This might be a very easy question, and it might be better for mathstackexchange in which case I apologize. I'm stuck on something an anonymous referee wrote to me about a paper of mine and I'm hoping for some clarity.

Suppose $X$ and $Y$ are Polish spaces and $A \subseteq X \times Y$ is Borel. It's well known that if for each $y \in Y$, $A_y =\{x \; | \; (x, y) \in A\}$ is "small" in various sense, then in fact $proj_X(A)$ is Borel. For instance, in Kechris' Classical Descriptive Set Theory Theorem 35.46 proves that if $A$ has $\mathcal K_\sigma$ sections then $proj_X(A)$ is Borel. My question is simply, what if the sections are null for (some appropriate version of) Lebesgue measure?

For the specific case I'm interested in, let $\mu$ denote (any choice of formulating) the Lebesgue measure on $\omega^\omega$ and let $f:\omega^\omega \to \omega^\omega$ be a partial Borel function with $\mu$-null domain. Is the domain of $f$ Borel?


  • $\begingroup$ What is the Lebesgue measure on $\omega^\omega$? Simply any (finite?) measure on the Borel sets of $\omega^\omega$? $\endgroup$ Sep 26, 2020 at 14:54
  • $\begingroup$ What if I simply take an uncountable null closed subset $C \subset X$? Since $C$ is again an uncountable Polish space, I should be able to find a set $A \subset C \times Y$ whose projection onto $C$ is not Borel, and now by embedding this into $X \times Y$ I should have the desired counterexample. Every section of $A$ is contained in $C$ and therefore null in $X$. $\endgroup$ Sep 26, 2020 at 15:07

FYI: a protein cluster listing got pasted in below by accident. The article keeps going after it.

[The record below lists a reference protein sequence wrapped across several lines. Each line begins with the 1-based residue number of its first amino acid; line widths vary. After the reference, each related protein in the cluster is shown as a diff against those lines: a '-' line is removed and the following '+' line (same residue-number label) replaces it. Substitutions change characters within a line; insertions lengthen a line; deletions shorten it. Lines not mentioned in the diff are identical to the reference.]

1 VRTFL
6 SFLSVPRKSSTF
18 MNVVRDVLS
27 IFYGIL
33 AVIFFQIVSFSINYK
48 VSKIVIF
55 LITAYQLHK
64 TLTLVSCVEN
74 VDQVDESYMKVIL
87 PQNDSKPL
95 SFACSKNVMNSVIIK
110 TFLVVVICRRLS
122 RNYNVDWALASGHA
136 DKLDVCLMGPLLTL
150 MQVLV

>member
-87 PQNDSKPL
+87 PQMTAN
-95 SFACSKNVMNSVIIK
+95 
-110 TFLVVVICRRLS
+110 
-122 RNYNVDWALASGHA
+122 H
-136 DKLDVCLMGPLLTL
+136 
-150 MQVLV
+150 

• $\begingroup$ @DieterKadelka The one I learned is gotten by letting the measure of the basic open set $$\{f: \sigma\prec f\}$$ be $$\prod_{i<\vert\sigma\vert}2^{-\sigma(i)-1}$$ for each $\sigma\in\omega^{<\omega}$. $\endgroup$ Sep 26, 2020 at 15:09
  • $\begingroup$ To the OP, I presume "partial Borel function" means "partial function whose graph is Borel"? $\endgroup$ Sep 26, 2020 at 15:10
  • $\begingroup$ In the last sentence, do you mean "range" instead of "domain"? $\endgroup$ Sep 26, 2020 at 15:11

1 Answer 1


Notice that $\omega^\omega$ can be embedded to a null subset of itself by sending any sequence $(a_0,a_1,a_2,\dots)$ to $(a_0,0,a_1,0,a_2,0,\dots)$. So any Borel phenomenon that can happen in $\omega^\omega$ can also happen in a null subset.

  • $\begingroup$ That's perfect thanks! $\endgroup$ Sep 27, 2020 at 12:47

Your Answer

By clicking “Post Your Answer”, you agree to our terms of service and acknowledge that you have read and understand our privacy policy and code of conduct.

Not the answer you're looking for? Browse other questions tagged or ask your own question.